Websites like Twitch that collect user data must follow the guidelines of the Children’s Online Privacy Protection Act (COPPA). When Twitch decided to ban viral streamer AverageHarry for making his Twitch account two months before the age of 13 but allowed its biggest streamers to go unscathed despite having done the same, there may be an issue here.
AverageHarry was a Twitch streamer who gained a big following after going viral on reddit. It is a clip where adults were seemingly laughing at him for livestreaming in public. It looks like Twitch staff are the ones laughing at him now after they banned him on Jan 22. AverageHarry lost over 90,000 followers because his account was made before he turned 13. He is the same UK streamer who raised over £5,000 for charity.
But why is this an issue? Twitch is expected to enforce their rules and comply with COPPA guidelines, right? Well, some of Twitch’s largest streamers created their accounts before they were 13, including TommyInnit (3.9M followers), Fresh (3.9M), Bugha (3.8M), Mongraal (3.8M), and Benjyfishy (2.8M) to name a handful. All these accounts, with Twitch’s prior enforcement of banning AverageHarry, should be terminated if Twitch were consistent with their punishment for these rules.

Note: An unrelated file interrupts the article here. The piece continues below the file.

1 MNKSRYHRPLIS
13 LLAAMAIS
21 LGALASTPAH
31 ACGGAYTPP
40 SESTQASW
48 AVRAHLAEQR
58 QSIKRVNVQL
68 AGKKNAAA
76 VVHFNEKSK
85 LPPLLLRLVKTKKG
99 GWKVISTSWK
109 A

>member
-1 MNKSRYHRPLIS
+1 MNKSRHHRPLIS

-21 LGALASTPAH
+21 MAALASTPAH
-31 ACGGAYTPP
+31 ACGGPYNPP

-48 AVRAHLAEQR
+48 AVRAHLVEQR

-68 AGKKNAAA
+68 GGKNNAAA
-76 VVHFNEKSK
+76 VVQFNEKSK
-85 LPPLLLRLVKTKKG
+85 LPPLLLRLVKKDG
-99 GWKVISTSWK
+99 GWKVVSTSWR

This is the hypocrisy that the Twitch community is furious about, and it’s not new that Twitch has been inconsistent in enforcing its rules in the past. For example, streamers who accidentally and unintentionally showed nudity for a brief moment on stream have been banned for weeks longer than a female streamer who literally showed her full body in a sexually explicit manner only to be banned for 3 days.
Nobody wants these other top streamers to be banned on Twitch. The Twitch community just wants fair rules and consistency in enforcing them. Streamers like TommyInnit and Budha do great things for the livestreaming and gaming ecosystem and AverageHarry should be allowed to succeed just as much as them.
Take a look at Twitter’s policy on this. Users can restore their account after removing posts and messages made before they were 13. Twitch could easily adjust their policy to be like this and allow banned users like AverageHarry to delete saved broadcasts or direct messages made before they were 13 to restore their account. That allows its other big streamers with millions of followers to carry on as normal also, and everyone is happy.